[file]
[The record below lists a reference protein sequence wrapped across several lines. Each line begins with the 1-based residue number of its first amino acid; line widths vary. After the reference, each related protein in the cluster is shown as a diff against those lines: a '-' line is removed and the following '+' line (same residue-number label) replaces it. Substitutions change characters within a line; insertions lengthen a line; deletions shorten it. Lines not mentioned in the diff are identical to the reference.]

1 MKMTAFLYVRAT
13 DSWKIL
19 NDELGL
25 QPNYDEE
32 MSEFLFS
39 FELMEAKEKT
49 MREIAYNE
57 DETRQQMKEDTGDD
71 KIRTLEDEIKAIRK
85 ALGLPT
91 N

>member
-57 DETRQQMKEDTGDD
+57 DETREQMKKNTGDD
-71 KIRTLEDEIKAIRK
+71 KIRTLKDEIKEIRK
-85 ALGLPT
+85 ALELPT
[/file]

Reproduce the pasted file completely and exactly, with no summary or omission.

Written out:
[The record below lists a reference protein sequence wrapped across several lines. Each line begins with the 1-based residue number of its first amino acid; line widths vary. After the reference, each related protein in the cluster is shown as a diff against those lines: a '-' line is removed and the following '+' line (same residue-number label) replaces it. Substitutions change characters within a line; insertions lengthen a line; deletions shorten it. Lines not mentioned in the diff are identical to the reference.]

1 MKMTAFLYVRAT
13 DSWKIL
19 NDELGL
25 QPNYDEE
32 MSEFLFS
39 FELMEAKEKT
49 MREIAYNE
57 DETRQQMKEDTGDD
71 KIRTLEDEIKAIRK
85 ALGLPT
91 N

>member
-57 DETRQQMKEDTGDD
+57 DETREQMKKNTGDD
-71 KIRTLEDEIKAIRK
+71 KIRTLKDEIKEIRK
-85 ALGLPT
+85 ALELPT